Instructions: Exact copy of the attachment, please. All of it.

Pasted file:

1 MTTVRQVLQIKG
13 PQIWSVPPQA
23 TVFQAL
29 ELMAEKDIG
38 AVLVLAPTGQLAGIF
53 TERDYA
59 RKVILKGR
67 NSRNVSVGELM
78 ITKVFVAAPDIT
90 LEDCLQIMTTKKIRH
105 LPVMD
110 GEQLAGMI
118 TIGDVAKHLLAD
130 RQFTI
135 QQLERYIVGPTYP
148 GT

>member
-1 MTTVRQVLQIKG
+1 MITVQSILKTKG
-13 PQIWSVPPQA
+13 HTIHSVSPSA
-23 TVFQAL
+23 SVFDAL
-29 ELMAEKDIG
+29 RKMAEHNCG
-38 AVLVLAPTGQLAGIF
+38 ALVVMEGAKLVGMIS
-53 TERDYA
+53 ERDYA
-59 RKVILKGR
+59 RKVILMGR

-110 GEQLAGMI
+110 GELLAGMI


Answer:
1 MTTVRQVLQIKG
13 PQIWSVPPQA
23 TVFQAL
29 ELMAEKDIG
38 AVLVLAPTGQLAGIF
53 TERDYA
59 RKVILKGR
67 NSRNVSVGELM
78 ITKVFVAAPDIT
90 LEDCLQIMTTKKIRH
105 LPVMD
110 GEQLAGMI
118 TIGDVAKHLLAD
130 RQFTI
135 QQLERYIVGPTYP
148 GT

>member
-1 MTTVRQVLQIKG
+1 MITVQSILKTKG
-13 PQIWSVPPQA
+13 HTIHSVSPSA
-23 TVFQAL
+23 SVFDAL
-29 ELMAEKDIG
+29 RKMAEHNCG
-38 AVLVLAPTGQLAGIF
+38 ALVVMEGAKLVGMIS
-53 TERDYA
+53 ERDYA
-59 RKVILKGR
+59 RKVILMGR

-110 GEQLAGMI
+110 GELLAGMI